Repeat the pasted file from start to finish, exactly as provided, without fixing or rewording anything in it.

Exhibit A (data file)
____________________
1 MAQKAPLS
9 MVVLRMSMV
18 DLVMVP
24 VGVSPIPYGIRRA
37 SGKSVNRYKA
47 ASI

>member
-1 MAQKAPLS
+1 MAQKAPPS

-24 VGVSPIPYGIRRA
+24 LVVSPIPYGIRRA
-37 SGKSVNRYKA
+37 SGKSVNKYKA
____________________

1 MAQKAPLS
9 MVVLRMSMV
18 DLVMVP
24 VGVSPIPYGIRRA
37 SGKSVNRYKA
47 ASI

>member
-1 MAQKAPLS
+1 MAQKAPPS

-24 VGVSPIPYGIRRA
+24 LVVSPIPYGIRRA
-37 SGKSVNRYKA
+37 SGKSVNKYKA